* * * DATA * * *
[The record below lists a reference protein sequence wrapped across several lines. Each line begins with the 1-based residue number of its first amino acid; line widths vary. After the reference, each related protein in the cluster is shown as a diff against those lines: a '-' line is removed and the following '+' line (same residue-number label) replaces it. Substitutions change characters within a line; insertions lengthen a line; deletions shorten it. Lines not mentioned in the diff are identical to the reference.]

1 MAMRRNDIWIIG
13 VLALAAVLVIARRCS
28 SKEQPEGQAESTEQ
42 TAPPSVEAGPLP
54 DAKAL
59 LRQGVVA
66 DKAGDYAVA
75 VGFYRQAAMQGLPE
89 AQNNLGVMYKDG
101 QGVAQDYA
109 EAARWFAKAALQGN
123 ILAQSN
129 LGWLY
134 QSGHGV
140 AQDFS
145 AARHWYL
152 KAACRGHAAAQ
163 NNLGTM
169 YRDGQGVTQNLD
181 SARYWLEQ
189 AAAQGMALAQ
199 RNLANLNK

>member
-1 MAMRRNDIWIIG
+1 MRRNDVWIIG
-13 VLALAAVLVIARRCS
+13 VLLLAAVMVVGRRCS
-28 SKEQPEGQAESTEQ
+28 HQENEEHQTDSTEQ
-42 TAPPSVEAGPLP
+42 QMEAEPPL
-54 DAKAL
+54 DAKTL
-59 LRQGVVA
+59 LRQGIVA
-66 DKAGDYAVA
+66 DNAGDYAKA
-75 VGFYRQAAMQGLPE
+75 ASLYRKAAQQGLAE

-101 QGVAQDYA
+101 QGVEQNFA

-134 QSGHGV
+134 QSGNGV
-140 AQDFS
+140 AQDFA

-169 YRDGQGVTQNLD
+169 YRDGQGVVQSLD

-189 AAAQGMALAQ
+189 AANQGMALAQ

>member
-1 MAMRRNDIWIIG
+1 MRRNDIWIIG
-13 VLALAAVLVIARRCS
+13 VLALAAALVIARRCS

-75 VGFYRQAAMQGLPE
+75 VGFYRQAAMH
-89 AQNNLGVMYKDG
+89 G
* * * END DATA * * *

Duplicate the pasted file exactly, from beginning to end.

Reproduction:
[The record below lists a reference protein sequence wrapped across several lines. Each line begins with the 1-based residue number of its first amino acid; line widths vary. After the reference, each related protein in the cluster is shown as a diff against those lines: a '-' line is removed and the following '+' line (same residue-number label) replaces it. Substitutions change characters within a line; insertions lengthen a line; deletions shorten it. Lines not mentioned in the diff are identical to the reference.]

1 MAMRRNDIWIIG
13 VLALAAVLVIARRCS
28 SKEQPEGQAESTEQ
42 TAPPSVEAGPLP
54 DAKAL
59 LRQGVVA
66 DKAGDYAVA
75 VGFYRQAAMQGLPE
89 AQNNLGVMYKDG
101 QGVAQDYA
109 EAARWFAKAALQGN
123 ILAQSN
129 LGWLY
134 QSGHGV
140 AQDFS
145 AARHWYL
152 KAACRGHAAAQ
163 NNLGTM
169 YRDGQGVTQNLD
181 SARYWLEQ
189 AAAQGMALAQ
199 RNLANLNK

>member
-1 MAMRRNDIWIIG
+1 MRRNDVWIIG
-13 VLALAAVLVIARRCS
+13 VLLLAAVMVVGRRCS
-28 SKEQPEGQAESTEQ
+28 HQENEEHQTDSTEQ
-42 TAPPSVEAGPLP
+42 QMEAEPPL
-54 DAKAL
+54 DAKTL
-59 LRQGVVA
+59 LRQGIVA
-66 DKAGDYAVA
+66 DNAGDYAKA
-75 VGFYRQAAMQGLPE
+75 ASLYRKAAQQGLAE

-101 QGVAQDYA
+101 QGVEQNFA

-134 QSGHGV
+134 QSGNGV
-140 AQDFS
+140 AQDFA

-169 YRDGQGVTQNLD
+169 YRDGQGVVQSLD

-189 AAAQGMALAQ
+189 AANQGMALAQ

>member
-1 MAMRRNDIWIIG
+1 MRRNDIWIIG
-13 VLALAAVLVIARRCS
+13 VLALAAALVIARRCS

-75 VGFYRQAAMQGLPE
+75 VGFYRQAAMH
-89 AQNNLGVMYKDG
+89 G